LONDON (Reuters) - Far from being a fading force, 12-times grand slam champion Novak Djokovic has shown signs that he is emerging from the toughest spell of his career and is ready for a fresh start ahead of next week’s French Open.
The 31-year-old will be seeded down at around 20 for the claycourt slam in Paris, but there will be a few players anxiously eyeing the drawsheet hoping the 2016 champion is not in their vicinity.
Last week in Rome Djokovic went toe-to-toe with a rampant Rafael Nadal and though he lost their semi-final 7-6 6-3 the level of tennis he produced in an absorbing contest was much closer to what we have come to expect from the Serb.
If they are in opposite halves of the draw it would not be too much of a stretch of the imagination to imagine the same duo battling for the Roland Garros title on June 10.
“He’s coming back for sure, if this slam wasn’t called the French Open I think you would have to put him up amongst the seven or eight favorites,” three-times champion Mats Wilander, who will follow Djokovic’s progress as part of the Eurosport coverage team, told Reuters.
“Even at the French, (he has a chance), he played very well against Nadal in Rome. Obviously it’s easier to play when you have nothing to lose and everything to win in one way, but technically he is back where he was, or very close.”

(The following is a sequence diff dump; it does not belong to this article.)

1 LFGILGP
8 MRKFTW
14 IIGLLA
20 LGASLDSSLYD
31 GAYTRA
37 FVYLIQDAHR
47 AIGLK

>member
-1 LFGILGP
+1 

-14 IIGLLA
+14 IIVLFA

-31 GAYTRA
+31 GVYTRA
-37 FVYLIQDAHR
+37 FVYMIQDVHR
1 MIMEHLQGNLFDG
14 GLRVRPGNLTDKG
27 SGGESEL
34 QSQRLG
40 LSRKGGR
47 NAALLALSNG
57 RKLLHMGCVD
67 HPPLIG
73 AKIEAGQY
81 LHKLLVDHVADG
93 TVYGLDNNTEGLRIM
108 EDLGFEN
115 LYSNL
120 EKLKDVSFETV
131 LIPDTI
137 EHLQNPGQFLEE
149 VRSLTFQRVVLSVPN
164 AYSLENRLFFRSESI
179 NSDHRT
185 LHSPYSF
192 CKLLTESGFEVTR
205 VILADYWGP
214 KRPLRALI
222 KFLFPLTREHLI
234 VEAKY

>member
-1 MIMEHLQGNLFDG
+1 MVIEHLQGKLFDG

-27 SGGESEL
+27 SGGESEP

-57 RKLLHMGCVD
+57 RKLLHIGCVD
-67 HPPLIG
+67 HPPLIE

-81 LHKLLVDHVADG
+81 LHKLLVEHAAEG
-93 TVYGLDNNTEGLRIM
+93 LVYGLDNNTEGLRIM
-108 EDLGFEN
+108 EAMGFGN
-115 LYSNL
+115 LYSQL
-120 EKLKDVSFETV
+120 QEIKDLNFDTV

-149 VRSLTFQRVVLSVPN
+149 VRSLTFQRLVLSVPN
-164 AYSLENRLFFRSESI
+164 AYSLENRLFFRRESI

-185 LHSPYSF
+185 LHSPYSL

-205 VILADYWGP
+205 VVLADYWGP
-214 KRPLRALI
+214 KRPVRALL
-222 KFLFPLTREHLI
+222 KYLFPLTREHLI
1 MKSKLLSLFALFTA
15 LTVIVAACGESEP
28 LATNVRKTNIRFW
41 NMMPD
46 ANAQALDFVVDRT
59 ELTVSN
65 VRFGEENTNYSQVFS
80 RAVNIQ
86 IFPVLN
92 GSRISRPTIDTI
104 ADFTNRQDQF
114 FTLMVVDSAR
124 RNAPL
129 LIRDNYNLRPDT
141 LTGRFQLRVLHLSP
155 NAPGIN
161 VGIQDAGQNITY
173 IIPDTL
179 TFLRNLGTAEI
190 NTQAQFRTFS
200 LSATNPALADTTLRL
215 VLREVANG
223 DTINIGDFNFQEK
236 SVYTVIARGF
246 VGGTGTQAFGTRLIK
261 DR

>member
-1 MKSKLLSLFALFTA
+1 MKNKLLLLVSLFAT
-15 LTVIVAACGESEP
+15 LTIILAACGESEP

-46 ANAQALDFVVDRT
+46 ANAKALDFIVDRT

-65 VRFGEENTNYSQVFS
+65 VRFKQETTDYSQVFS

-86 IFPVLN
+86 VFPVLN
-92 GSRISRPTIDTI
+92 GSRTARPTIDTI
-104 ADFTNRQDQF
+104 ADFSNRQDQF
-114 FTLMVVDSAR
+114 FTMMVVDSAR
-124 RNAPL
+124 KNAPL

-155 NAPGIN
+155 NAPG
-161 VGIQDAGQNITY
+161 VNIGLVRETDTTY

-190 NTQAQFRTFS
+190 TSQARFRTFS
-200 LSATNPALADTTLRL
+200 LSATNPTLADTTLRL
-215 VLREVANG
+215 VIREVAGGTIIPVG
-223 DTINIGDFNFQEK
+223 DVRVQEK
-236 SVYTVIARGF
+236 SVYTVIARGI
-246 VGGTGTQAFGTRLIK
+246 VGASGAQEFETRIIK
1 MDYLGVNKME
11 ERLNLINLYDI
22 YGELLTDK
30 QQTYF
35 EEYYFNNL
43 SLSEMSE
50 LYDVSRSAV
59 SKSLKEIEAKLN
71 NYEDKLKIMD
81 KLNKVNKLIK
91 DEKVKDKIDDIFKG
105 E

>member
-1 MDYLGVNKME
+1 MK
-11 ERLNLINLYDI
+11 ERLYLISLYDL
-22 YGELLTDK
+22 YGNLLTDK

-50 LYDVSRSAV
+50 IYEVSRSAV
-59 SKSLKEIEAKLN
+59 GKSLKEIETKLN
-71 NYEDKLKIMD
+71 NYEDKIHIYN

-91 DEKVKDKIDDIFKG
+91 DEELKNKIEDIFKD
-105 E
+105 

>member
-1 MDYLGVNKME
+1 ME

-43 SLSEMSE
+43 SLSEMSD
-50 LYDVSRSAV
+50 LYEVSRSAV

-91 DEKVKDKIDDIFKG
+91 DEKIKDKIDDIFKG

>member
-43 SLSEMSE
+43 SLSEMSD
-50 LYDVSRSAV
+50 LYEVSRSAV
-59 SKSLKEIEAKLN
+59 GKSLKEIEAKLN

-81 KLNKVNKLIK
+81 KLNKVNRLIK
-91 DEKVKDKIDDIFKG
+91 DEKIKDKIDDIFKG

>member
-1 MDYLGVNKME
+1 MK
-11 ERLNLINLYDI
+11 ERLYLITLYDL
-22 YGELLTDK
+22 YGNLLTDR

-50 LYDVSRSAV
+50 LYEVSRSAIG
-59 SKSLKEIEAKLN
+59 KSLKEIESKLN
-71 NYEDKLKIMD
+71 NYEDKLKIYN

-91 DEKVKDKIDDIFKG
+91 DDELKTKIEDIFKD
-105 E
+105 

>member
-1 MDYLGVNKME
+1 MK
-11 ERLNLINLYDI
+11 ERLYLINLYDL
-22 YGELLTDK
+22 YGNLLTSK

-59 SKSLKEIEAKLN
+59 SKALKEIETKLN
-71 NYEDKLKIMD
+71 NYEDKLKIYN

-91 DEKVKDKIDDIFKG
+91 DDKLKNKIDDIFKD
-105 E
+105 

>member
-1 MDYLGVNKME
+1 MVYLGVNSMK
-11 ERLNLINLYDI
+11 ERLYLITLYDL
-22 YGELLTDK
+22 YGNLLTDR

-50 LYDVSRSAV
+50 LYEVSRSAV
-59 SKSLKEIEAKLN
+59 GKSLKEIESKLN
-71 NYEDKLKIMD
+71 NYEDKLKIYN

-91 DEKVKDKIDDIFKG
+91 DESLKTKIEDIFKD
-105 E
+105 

A few months ago Djokovic could barely register a win.
His return from the elbow injury that ended his 2017 season after Wimbledon and then flared up again at the Australian Open was more difficult than expected.
At Indian Wells, in his first match after losing to Chung Hyeon in the fourth round of the Australian Open, he slumped to defeat against 109th-ranked Japanese Taro Daniel.
“It felt like first match I ever played on the tour. Very weird,” was his post-match reaction, admitting that he was battling himself physically and mentally.
When he lost to Frenchman Benoit Paire in the Miami first round a week later he said it was “impossible” to play the kind of tennis that made him all but untouchable in 2015 when he was agonizingly close to a calendar year grand slam.
He split with coach Andre Agassi two months ago and in April parted company with another member of the team, Radek Stepanek.
Since then Djokovic has found salvation in Slovak Marian Vajda, the coach who launched him on the path to greatness and was his right-hand man from 2006-17 before taking a back seat.
The early signs are encouraging and, while still not back to his authoritative best, the confidence is returning and, crucially, Djokovic appears fully motivated.
Wilander says Djokovic can approach the rest of the year as a new beginning.
“I think his career is like starting over,” Wilander said. “He is pretty much in the same situation now as he was when he was 17, 18, 19 before he won his first major. He is 31 but he is starting over again.
“He is trying to find his way on the court in terms of intensity. I think working again with Vajda is a great move. I think he has always made good moves, even though (the partnership with) Andre didn’t last he learned from the all.”
Wilander expects Djokovic to progress into the second week, which is where his true level will become apparent.
“I think mentally he will play smart matches until it’s crunch time,” he said. “Then it’s more about how much is he willing to suffer emotionally.”
Reporting by Martyn Herman